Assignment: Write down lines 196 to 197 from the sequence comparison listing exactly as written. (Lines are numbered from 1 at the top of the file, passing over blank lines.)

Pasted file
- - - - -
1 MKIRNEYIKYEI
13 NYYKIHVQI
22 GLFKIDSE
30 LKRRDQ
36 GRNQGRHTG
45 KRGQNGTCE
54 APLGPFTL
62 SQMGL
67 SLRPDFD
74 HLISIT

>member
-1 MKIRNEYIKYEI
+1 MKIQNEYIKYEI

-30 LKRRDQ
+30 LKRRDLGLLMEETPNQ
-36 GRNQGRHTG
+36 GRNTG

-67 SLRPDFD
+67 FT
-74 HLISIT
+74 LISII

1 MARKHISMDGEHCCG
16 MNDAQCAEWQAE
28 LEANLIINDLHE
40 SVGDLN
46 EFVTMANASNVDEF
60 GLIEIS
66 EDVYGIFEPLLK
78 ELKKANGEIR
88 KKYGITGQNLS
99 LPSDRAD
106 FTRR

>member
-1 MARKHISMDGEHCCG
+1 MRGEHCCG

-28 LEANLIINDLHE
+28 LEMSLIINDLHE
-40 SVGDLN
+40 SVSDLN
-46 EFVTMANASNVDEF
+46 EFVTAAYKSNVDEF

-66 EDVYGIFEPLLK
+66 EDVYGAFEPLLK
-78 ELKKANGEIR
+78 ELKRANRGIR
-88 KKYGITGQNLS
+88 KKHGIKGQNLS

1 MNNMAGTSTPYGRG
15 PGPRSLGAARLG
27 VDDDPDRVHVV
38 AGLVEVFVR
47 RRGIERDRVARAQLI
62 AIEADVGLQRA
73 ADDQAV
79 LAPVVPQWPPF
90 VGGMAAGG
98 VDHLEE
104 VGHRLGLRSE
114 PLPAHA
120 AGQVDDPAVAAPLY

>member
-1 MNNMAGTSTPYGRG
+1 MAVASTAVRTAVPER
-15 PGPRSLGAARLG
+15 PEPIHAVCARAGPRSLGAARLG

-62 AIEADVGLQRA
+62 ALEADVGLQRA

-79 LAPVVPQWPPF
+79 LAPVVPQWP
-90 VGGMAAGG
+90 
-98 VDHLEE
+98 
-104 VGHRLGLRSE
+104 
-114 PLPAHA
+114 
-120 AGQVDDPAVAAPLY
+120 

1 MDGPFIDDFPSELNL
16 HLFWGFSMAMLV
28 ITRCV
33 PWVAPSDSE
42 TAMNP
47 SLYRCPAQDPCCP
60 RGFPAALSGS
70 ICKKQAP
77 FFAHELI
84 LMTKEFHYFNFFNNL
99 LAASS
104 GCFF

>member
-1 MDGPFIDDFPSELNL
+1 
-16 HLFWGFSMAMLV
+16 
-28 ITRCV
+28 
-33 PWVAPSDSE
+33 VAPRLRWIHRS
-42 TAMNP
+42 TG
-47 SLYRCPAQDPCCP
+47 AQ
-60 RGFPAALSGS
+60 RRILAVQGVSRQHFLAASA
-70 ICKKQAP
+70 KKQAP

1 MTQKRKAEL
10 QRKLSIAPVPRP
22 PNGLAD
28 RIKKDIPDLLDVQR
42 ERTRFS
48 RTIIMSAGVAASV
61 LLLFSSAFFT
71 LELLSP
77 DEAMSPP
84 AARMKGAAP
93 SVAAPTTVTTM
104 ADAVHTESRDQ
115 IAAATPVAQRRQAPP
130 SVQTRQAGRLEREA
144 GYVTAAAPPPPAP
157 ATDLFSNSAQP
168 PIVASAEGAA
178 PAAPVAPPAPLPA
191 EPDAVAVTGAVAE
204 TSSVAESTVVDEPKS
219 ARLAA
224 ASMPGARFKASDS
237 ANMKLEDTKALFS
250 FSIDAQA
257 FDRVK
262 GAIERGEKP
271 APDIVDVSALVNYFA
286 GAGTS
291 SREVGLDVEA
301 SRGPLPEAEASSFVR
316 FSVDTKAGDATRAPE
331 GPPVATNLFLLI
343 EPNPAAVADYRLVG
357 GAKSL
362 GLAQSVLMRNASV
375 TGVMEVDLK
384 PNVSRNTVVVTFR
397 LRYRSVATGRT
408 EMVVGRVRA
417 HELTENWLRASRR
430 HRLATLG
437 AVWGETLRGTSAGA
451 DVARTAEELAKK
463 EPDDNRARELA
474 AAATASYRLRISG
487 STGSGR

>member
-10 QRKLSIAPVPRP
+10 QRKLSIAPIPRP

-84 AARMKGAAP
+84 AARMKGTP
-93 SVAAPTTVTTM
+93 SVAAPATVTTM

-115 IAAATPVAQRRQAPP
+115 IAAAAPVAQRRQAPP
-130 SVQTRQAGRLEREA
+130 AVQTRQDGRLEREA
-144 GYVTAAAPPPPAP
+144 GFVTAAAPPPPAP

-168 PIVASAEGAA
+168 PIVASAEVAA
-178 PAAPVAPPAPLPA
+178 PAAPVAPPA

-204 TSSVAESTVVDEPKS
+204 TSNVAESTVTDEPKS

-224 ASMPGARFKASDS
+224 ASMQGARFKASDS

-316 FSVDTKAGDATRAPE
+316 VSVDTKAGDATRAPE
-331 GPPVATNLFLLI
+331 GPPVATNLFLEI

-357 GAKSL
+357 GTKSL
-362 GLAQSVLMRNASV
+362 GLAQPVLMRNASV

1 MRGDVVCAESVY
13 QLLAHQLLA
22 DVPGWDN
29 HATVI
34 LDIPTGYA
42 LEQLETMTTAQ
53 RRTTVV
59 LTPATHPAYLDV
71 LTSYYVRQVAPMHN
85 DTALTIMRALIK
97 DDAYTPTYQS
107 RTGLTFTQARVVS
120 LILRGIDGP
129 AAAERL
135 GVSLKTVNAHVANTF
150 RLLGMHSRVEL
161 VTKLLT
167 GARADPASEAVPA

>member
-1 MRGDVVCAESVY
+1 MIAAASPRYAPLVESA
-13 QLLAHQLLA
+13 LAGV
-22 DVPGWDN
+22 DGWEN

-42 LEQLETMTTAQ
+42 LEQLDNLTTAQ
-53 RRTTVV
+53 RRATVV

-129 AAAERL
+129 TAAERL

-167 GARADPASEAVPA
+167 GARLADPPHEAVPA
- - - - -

120 LILRGIDGP
129 AAAERL